This era of ‘jitting’ was the direct result of the 1967 riots and the widespread dumping of heroin into the black community, so that by the early 70s’, a large portion of young children whose parents were on drugs had to fend for themselves began to cultivate their own pseudo-families-- gangs. And while playing the game of survival, they soon discovered the elaborate benefits of drug trafficking which supported lifestyles of large knots of cash, cars, clothes and parties, attracting many young folk of all ages, whom, initially did not see, that in order to support this lavish lifestyle, consequentially, these gangs had to fiercely guard their territory from rival gangs by committing crimes including murder, and were sometimes incarcerated or ended up dead. And sending out their declarations of territory and decrees of murder via ‘jitting’ at house parties, clubs or on the streets, where even innocent people were sometimes injured or in some cases murdered, was just one of many ways of relaying their messages according to a griot authority of direct history, King Sundiata Keita.
The first innovators of this new type of ‘jitting' were the 'Errol Flynns’, east side of Detroit’s most notorious gang, who gathered at full capacity with common-folk in basement parties and clubs, skylarking their signature hand signs called the ‘Errol Flynn’. The ‘Errol Flynn’ was simply characterized by twisting the wrists with open-handed, tightly clasped fingers, both arms staircase-bouncing up and down in the air in tempo to popular songs they proclaimed as their anthem.
This newly coined signature hand gesture catapulted 'jitting' forward in a different direction---soon, ‘Jitting’ would take precedent to the city’s gangs in a style known as 'Stacking,’ as gangs like the 'Black k!llers' and 'Coney Oneys' would throw rival gang signs in the air and “shoot them down” with their own gang signs, representing murder, in definitive arm and hand gestures while incorporating the universal basic footwork during their anthem songs.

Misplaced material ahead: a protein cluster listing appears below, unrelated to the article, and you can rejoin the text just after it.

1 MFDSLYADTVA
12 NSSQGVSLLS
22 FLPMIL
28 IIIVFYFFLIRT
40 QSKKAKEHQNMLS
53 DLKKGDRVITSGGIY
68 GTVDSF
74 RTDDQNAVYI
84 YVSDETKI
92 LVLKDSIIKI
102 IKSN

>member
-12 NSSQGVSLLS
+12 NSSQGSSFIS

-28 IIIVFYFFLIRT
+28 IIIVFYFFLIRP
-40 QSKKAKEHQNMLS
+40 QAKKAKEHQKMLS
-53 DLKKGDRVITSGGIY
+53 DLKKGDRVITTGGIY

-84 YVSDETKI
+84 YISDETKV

Patterned after gang ‘jitting’, this dance gained widespread popularity among regular patrons. It was however, stylistically pioneered and benchmarked by the late 80s' by Detroit’s renowned jitters like 'Cosmo', 'Freaky Will', 'Devonaire', Alfonzo, Greg, Cedric, Micheal, Emmanual 'Cassanova', 'Joke Man' and Terrance Majors who came up with new and creative ways to express their footwork. Still a soloist dance, sometimes using similiar movements from 'Black Bottom'--- movements included different varations of feet-stomping and arm waving, as they gigged in homes, community centers, and clubs across the city, taking on a more positive vibe, appropriately upholding and passing on a Detroit legacy.
Soon afterwards,well into the mid-90s’,other individual city-wide jitters decided to forge together as male dance groups, like the 'Funkateers' who designed their own version of the ‘Jit’ called 'Funkateering,’ choreographing ‘Jitting’ and ‘Pop-Locking,’ together. Other well-known jitting groups included 'Tracy McGhee and The Jitterbugs', '4-Play' and the 'Marquis Dancers,' 'Double Impact', 's3x Mob', 'Strickly Ghetto', 'TKO', 'Perfect Love Affair', 'Def Squade' and to be asked to be a member of one of these elite dance groups was an honor, according to Myron, a.k.a, “Dr. Disco”, 42, a member of the Hollywood Swingers in the mid-80s’. These Detroit dance groups paralyzed audiences large and small, blending the latest moves into the sweetest routines, and staging fierce competitions in club venues throughout the city.
Their collegiate dance routines required unified movements, like holding the right foot with the left hand and jumping over it without letting go, a duplicated move by the previous ‘Jitterbug’ of the 1920s’ and 30s’.
Other duplicated movements included ‘jumping over one another’s heads,’ ‘splits,’ and ‘back- hand flips’; shear acrobatics compounded with fancy footwork.
However, cadenced with the music, this version of the “jit” was slower, which held an even more competitive edge in challenging the rivals’ seemingly ability of timing their movements to the instrumental sounds of the horns, piano or the synthesized sound effects, rather than to the drum beat.